One of my favorite parts of teaching my Super-Couponing workshops is the Q&A portion of the class. I love answering questions from new couponers, and one of the topics that regularly comes up is laundry detergent. Everyone’s got their brand of choice, and certainly, by playing the coupons-and-sales game, you will find good deals on your brand of choice.
Inevitably, people then ask what I personally use. I usually answer, “Everything.” And I do! Here’s a current photo of the top of my washing machine:
The top of my washer is truly a laundry cocktail bar. I rotate brands and varieties of detergent based on what I’m washing. Whenever I suggest this to people, it’s like a proverbial light goes off — “What a great idea! I never thought of that!” Everyone asks how to save on Tide, and certainly, I like Tide too. Realistically though, Tide is a premium detergent designed not to excessively fade or show wear when washing your clothes. Do you need that level of fabric protection for everything you wash?
At the other end of the spectrum, bargain brands can also be surprisingly powerful detergents. They aren’t always as gentle to clothing as premium brands are, but they do get clothing clean.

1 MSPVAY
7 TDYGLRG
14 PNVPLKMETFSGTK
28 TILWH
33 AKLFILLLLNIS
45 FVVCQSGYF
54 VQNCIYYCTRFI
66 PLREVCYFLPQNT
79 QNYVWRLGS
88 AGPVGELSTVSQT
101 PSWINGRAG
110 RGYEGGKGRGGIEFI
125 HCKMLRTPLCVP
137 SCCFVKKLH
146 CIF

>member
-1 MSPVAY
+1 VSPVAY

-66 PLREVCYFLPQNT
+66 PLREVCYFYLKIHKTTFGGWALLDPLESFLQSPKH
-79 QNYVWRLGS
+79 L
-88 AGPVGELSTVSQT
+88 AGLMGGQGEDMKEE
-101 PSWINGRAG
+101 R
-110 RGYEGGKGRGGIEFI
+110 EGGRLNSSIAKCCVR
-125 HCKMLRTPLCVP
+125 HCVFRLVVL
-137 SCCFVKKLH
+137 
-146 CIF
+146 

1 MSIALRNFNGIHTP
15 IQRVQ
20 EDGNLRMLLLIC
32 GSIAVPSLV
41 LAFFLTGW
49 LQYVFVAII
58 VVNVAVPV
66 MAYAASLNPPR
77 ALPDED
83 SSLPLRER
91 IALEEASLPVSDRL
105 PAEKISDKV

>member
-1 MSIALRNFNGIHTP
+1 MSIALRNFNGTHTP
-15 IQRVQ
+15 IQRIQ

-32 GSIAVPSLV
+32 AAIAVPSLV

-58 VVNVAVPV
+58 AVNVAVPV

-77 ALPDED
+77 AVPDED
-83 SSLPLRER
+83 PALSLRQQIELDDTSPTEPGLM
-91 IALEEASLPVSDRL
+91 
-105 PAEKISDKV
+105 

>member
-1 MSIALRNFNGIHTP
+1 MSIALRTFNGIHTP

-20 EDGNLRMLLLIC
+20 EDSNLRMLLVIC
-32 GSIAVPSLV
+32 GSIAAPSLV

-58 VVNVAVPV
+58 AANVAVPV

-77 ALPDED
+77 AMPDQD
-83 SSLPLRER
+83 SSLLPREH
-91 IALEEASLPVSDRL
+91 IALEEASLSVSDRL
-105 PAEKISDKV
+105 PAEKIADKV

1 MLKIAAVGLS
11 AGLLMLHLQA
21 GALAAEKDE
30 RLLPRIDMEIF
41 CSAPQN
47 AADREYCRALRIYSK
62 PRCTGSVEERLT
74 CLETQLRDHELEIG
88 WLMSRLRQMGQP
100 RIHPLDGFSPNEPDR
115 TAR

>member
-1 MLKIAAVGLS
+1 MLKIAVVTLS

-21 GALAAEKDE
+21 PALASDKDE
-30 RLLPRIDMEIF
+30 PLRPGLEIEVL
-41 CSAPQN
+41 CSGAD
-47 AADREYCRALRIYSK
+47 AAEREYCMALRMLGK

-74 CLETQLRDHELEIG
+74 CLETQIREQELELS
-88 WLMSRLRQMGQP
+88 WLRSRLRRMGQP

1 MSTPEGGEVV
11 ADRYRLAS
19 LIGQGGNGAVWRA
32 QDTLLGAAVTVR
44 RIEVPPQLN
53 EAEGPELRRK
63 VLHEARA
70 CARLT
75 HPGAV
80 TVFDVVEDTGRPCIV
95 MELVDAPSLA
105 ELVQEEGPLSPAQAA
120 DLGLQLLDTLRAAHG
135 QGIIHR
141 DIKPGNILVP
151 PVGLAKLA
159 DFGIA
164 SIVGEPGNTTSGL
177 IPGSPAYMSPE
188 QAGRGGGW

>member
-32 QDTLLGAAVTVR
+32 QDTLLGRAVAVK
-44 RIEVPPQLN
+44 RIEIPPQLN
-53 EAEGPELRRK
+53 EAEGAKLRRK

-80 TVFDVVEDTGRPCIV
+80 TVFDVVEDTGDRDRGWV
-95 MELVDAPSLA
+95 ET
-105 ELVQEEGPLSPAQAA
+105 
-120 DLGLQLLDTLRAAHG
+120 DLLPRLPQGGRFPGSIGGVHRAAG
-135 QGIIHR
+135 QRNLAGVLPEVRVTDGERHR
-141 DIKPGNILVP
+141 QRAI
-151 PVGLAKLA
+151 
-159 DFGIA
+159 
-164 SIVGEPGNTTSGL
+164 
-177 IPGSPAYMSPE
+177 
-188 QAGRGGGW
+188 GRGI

I like to save my Tide for washing delicates, darks, or anything I’m very concerned about maintaining the appearance of. Mid-level detergents are good for just about anything — clothes that are at a “regular” level of dirty. For super-dirty items or whites, I break out the Ariel with phosphates to get these things extremely clean and bright.
I like scented detergents, but whenever I get a deal on unscented kinds, like the All shown above, I’ll use it for things that we don’t really care about the scent of (usually blue jeans!) Sheets and towels always get the good-smelling things. Items that can get smelly (kids’ sports uniforms, workout clothes, sneakers) get the Tide Sport, which seems to get bad smells out better than anything else I’ve tried.
Bargain brand detergents like Xtra and Purex are great for washing everything from garage towels to the dog’s bed to vehicle floor mats — you name it. We do a lot of laundry where the condition of the fabric or the resulting scent isn’t really a concern — we just need those things to be clean. You likely have laundry loads that don’t need “the good stuff” to simply get them clean too.
Obviously, if there are skin sensitivities to specific detergents, that should be taken into consideration too. However, in case you’ve never thought of having a “laundry cocktail bar” in your laundry room too, steal this idea. I bet you’ll never look at your laundry detergent sales the same way…